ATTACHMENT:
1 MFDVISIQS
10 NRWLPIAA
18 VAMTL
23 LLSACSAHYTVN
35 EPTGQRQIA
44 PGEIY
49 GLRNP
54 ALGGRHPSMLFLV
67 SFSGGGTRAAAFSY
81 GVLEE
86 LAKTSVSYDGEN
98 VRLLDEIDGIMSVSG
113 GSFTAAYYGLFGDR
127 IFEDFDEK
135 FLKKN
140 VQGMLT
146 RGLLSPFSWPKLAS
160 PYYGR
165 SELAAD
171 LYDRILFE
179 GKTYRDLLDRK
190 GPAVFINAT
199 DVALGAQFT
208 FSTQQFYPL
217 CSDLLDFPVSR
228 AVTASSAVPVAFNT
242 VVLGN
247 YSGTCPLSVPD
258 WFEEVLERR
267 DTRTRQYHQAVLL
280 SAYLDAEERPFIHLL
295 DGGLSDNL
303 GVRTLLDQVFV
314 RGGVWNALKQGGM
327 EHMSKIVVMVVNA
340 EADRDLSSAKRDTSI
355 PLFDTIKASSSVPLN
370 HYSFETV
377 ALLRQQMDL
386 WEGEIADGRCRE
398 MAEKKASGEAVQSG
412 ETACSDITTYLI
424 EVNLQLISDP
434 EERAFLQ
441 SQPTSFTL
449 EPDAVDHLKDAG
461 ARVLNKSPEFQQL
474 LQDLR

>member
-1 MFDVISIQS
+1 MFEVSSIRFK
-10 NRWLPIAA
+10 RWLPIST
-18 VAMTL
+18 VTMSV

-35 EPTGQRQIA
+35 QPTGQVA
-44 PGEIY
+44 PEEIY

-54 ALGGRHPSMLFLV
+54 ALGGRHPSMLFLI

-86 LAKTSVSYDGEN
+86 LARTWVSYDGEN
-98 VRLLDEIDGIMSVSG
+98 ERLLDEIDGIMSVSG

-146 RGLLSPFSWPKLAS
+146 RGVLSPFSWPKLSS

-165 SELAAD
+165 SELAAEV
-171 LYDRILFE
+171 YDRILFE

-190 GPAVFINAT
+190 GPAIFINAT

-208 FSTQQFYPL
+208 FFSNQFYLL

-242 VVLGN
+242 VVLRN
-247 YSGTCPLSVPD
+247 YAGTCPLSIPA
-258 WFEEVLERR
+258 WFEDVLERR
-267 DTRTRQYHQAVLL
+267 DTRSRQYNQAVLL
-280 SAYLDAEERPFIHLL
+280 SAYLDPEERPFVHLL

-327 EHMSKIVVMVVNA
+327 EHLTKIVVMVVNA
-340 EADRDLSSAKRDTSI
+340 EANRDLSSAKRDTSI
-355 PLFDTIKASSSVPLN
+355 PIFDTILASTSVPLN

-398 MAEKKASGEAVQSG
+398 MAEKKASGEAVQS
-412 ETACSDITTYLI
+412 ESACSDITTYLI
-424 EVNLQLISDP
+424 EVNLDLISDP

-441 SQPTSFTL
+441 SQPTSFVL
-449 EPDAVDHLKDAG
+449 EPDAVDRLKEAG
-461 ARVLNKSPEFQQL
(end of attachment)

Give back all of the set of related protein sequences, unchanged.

1 MFDVISIQS
10 NRWLPIAA
18 VAMTL
23 LLSACSAHYTVN
35 EPTGQRQIA
44 PGEIY
49 GLRNP
54 ALGGRHPSMLFLV
67 SFSGGGTRAAAFSY
81 GVLEE
86 LAKTSVSYDGEN
98 VRLLDEIDGIMSVSG
113 GSFTAAYYGLFGDR
127 IFEDFDEK
135 FLKKN
140 VQGMLT
146 RGLLSPFSWPKLAS
160 PYYGR
165 SELAAD
171 LYDRILFE
179 GKTYRDLLDRK
190 GPAVFINAT
199 DVALGAQFT
208 FSTQQFYPL
217 CSDLLDFPVSR
228 AVTASSAVPVAFNT
242 VVLGN
247 YSGTCPLSVPD
258 WFEEVLERR
267 DTRTRQYHQAVLL
280 SAYLDAEERPFIHLL
295 DGGLSDNL
303 GVRTLLDQVFV
314 RGGVWNALKQGGM
327 EHMSKIVVMVVNA
340 EADRDLSSAKRDTSI
355 PLFDTIKASSSVPLN
370 HYSFETV
377 ALLRQQMDL
386 WEGEIADGRCRE
398 MAEKKASGEAVQSG
412 ETACSDITTYLI
424 EVNLQLISDP
434 EERAFLQ
441 SQPTSFTL
449 EPDAVDHLKDAG
461 ARVLNKSPEFQQL
474 LQDLR

>member
-1 MFDVISIQS
+1 MFEVSSIRFK
-10 NRWLPIAA
+10 RWLPIST
-18 VAMTL
+18 VTMSV

-35 EPTGQRQIA
+35 QPTGQVA
-44 PGEIY
+44 PEEIY

-54 ALGGRHPSMLFLV
+54 ALGGRHPSMLFLI

-86 LAKTSVSYDGEN
+86 LARTWVSYDGEN
-98 VRLLDEIDGIMSVSG
+98 ERLLDEIDGIMSVSG

-146 RGLLSPFSWPKLAS
+146 RGVLSPFSWPKLSS

-165 SELAAD
+165 SELAAEV
-171 LYDRILFE
+171 YDRILFE

-190 GPAVFINAT
+190 GPAIFINAT

-208 FSTQQFYPL
+208 FFSNQFYLL

-242 VVLGN
+242 VVLRN
-247 YSGTCPLSVPD
+247 YAGTCPLSIPA
-258 WFEEVLERR
+258 WFEDVLERR
-267 DTRTRQYHQAVLL
+267 DTRSRQYNQAVLL
-280 SAYLDAEERPFIHLL
+280 SAYLDPEERPFVHLL

-327 EHMSKIVVMVVNA
+327 EHLTKIVVMVVNA
-340 EADRDLSSAKRDTSI
+340 EANRDLSSAKRDTSI
-355 PLFDTIKASSSVPLN
+355 PIFDTILASTSVPLN

-398 MAEKKASGEAVQSG
+398 MAEKKASGEAVQS
-412 ETACSDITTYLI
+412 ESACSDITTYLI
-424 EVNLQLISDP
+424 EVNLDLISDP

-441 SQPTSFTL
+441 SQPTSFVL
-449 EPDAVDHLKDAG
+449 EPDAVDRLKEAG
-461 ARVLNKSPEFQQL